Title: Vegas to Varanasi by Shelly Hickman
Publisher: CreateSpace Independent Publishing Platform
Genre: Contemporary, Romance
Length: 235 pages
Anna has never been the beautiful one; she’s always been the nice one. So when the gorgeous man sitting across the table at a wedding reception remembers her from high school—and quite fondly at that—she’s taken off guard.
Formerly overweight and unpopular, Kiran has never forgotten Anna, the one person who was kind to him when no one else could be bothered, and Anna’s a bit flustered as she slowly comes to grips with his intense attraction for her.
In what feels like a romantic dream come true, all-grown-up, hunky Kiran invites Anna on a trip to Varanasi. But her troubled, whack-a-do ex-boyfriend starts interfering, creating drama at every turn, which begs the question, “Can nice girls really finish first?”
I have the most difficult time looking directly at Kiran. For someone who comes off as reserved and somewhat shy, he has no problem with the constant eye contact. In fact, I can feel his gaze on me at this moment.
“You know, you make me very nervous,” I admit.
“I make you nervous?” He gives me an incredulous stare. “I don’t mean to make you uncomfortable, Anna. I know that you’re in a relationship.”
That’s another thing about Kiran. He seems to say my name a lot when we speak. Most people don’t do that.
“Well, no… I’m not, actually. Not anymore. And I didn’t say you make me uncomfortable. I said you make me nervous.”
“You’re not? You’re not what?”
“I’m not in a relationship. David moved out a couple weeks ago.”
His hand slides from my waist to my upper back, like he might pull me in for a hug. He looks into my face with concern and squeezes my hand. “I’m sorry.”
“I’ll be fine,” I reply promptly. “These things happen.”
I expect him to conclude our dance when the song ends, however, we continue through the next song, neither of us saying anything for some time. I move in a little closer to him, mostly to avoid the intimate gazes.
My stomach is in knots. By all appearances, Kiran is attracted to me. Either that, or he truly is hiding out on the dance floor to avoid Miranda.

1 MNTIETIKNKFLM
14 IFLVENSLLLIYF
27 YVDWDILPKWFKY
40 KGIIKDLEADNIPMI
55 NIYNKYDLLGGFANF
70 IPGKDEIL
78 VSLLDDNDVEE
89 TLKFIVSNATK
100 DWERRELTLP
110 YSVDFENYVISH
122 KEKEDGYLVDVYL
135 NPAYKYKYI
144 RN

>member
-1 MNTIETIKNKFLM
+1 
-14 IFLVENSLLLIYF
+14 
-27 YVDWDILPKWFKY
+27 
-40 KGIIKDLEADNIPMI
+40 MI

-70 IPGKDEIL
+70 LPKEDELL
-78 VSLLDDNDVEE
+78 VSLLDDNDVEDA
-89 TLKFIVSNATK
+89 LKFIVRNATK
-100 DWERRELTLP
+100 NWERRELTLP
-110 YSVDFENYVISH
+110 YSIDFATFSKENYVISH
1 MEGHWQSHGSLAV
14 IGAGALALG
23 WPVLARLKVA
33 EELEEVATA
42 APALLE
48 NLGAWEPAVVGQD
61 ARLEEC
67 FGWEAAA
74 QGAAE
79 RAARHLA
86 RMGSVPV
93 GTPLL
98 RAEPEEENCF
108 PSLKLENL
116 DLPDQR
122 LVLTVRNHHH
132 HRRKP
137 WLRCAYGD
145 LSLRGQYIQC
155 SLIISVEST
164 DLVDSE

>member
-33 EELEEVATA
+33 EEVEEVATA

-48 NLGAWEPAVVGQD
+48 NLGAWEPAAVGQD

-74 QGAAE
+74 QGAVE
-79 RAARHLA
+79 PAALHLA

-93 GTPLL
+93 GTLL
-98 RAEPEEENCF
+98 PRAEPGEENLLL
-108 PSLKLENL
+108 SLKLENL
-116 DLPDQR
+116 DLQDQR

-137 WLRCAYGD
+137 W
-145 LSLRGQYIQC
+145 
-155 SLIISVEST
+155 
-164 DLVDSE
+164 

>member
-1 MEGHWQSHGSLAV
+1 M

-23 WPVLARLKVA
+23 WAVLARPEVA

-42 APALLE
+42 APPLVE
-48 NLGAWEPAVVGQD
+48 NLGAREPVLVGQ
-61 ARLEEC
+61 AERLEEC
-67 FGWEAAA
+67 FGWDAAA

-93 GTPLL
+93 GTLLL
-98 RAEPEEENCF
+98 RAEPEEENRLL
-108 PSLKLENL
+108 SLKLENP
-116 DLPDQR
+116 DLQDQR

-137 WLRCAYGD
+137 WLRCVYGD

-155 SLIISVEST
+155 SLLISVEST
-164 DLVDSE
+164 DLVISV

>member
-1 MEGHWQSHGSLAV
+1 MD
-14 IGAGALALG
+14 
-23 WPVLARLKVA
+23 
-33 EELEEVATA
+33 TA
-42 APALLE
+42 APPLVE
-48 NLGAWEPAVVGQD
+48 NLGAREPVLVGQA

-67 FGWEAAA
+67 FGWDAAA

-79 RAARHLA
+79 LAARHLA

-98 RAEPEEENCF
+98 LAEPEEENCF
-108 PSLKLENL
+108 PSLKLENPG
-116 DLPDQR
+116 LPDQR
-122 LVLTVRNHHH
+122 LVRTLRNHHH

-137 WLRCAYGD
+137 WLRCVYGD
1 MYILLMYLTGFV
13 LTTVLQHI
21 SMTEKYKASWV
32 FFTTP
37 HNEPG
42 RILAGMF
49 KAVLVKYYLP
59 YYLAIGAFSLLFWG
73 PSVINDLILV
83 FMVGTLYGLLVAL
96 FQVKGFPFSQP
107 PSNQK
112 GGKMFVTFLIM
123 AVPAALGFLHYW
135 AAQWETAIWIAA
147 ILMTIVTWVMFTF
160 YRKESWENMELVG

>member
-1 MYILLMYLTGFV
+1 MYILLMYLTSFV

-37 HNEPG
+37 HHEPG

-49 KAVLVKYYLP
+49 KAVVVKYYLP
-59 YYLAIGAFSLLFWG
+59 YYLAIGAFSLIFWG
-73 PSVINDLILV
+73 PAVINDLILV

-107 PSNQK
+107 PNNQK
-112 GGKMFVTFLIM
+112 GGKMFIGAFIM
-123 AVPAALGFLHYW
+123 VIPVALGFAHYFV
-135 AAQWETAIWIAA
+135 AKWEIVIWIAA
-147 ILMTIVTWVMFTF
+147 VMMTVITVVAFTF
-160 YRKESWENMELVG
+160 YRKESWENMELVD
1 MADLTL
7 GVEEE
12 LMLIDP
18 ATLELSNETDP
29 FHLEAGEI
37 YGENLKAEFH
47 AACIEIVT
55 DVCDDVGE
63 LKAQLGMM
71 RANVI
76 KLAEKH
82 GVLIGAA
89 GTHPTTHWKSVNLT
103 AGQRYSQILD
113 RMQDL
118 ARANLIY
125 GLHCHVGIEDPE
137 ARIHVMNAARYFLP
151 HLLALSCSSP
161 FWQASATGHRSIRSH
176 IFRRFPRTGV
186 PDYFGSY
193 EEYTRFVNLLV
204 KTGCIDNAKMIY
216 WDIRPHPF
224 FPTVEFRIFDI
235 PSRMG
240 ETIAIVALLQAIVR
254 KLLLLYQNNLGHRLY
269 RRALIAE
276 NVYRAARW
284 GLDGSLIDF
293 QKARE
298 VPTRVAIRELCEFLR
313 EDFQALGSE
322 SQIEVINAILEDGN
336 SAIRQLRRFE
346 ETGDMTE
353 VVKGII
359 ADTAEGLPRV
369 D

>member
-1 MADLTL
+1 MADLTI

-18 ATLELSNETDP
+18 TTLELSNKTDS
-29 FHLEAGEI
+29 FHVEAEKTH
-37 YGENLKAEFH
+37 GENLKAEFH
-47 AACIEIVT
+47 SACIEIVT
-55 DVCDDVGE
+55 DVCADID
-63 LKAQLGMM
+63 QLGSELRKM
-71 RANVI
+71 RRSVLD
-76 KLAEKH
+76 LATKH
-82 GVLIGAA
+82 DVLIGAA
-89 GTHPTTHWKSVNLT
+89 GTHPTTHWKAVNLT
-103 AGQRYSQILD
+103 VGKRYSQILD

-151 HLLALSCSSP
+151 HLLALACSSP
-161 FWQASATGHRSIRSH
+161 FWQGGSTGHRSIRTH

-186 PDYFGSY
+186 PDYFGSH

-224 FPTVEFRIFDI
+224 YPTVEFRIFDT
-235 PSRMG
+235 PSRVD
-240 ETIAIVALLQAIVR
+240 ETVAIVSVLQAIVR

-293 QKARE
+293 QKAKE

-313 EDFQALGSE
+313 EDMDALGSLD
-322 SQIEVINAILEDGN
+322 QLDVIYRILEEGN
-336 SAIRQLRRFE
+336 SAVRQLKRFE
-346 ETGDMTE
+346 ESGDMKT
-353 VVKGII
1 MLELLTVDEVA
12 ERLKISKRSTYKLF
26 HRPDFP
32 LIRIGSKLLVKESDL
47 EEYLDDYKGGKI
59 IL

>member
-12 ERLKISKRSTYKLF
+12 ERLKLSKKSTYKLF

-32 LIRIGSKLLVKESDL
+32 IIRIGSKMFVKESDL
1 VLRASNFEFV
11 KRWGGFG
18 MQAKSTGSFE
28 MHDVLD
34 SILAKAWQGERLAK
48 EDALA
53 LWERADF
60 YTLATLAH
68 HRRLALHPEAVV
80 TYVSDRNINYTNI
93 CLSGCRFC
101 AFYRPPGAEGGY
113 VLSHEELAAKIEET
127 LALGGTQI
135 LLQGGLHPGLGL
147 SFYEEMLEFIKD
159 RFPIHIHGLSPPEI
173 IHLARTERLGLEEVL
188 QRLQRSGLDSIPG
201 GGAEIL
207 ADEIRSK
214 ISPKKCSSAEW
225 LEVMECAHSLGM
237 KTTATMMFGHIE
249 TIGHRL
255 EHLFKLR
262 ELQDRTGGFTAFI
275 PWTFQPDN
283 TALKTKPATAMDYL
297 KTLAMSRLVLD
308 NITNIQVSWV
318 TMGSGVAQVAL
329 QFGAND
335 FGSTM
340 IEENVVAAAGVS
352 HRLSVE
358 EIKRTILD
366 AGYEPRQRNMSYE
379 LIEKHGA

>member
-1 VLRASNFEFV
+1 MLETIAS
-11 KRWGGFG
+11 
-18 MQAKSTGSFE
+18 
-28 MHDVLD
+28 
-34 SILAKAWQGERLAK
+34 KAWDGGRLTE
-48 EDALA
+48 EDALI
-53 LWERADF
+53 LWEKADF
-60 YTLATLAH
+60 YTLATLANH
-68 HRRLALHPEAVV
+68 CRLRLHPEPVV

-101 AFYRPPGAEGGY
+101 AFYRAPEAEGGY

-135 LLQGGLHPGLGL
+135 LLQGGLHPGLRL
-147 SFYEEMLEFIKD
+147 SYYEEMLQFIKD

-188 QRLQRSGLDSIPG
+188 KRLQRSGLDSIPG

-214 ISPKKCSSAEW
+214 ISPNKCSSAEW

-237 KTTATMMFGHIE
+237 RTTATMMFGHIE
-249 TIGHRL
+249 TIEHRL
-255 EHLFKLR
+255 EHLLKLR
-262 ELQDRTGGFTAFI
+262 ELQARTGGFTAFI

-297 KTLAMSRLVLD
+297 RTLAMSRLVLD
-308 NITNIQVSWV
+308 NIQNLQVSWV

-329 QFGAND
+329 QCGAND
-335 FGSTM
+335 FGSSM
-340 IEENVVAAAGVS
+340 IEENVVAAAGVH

But no, he’s given me this feeling each time I’ve seen him. At my office, that day at Starbucks, even a little at the wedding reception. Though, I didn’t want to admit it when Luke made his comment about Kiran being “smitten” with me.
Pft! Anna, you’re crazy. There’s no way someone who looks like Kiran…
“I was just thinking.” He breaks into my thoughts. “About something else I’ve always remembered about you from high school.”
“Please tell me this isn’t going to be about my Madonna phase. If so, be kind.”
Kiran purses his lips together, as if he’s considering that visual. “No, not about your Madonna phase, which sadly, I missed.”
“I’ve got pictures I can share with you sometime. If you’re ever interested.”
“I’d like that.” He gives me an appreciative chuckle. “But what I remember is that there was this one student who, I think, must have been autistic. I never knew his name.”
I nod because immediately I know who he’s referring to. “Yes! His name was Benny!”
“Benny? Well, Benny almost always sat by himself in the cafeteria. In fact, he seemed to prefer it. But I remember seeing you, on several occasions, go over and talk to him. Once, you even managed to get him to join you and your friends.”
I smile at the memory. “Yeah, I think after that he decided there was a little too much estrogen going on at that table and it wasn’t for him.”
When I look up, Kiran is regarding me so intently, I swear he’s mentally calculating the diameter of my pupils. “It was truly exceptional, for someone your age to be so compassionate toward others.”
This is becoming far too intense. My insides feel as if they’re playing musical chairs. “I could really use a drink. You?”
Living in Las Vegas since she was two, Shelly Hickman has witnessed many changes in the city over the years. She graduated from UNLV with a Bachelor of Art in 1990, and in her early twenties worked as an illustrator for a contractor for the Nevada Test Site. In the mid-90s, she returned to school to earn her Masters degree in Elementary Education. She now teaches computer applications and multimedia at a middle school in Las Vegas. She loves to write about people, examining their flaws, their humor, spirituality, and personal growth. Shelly lives with her husband, two children, and their dog, Frankie.
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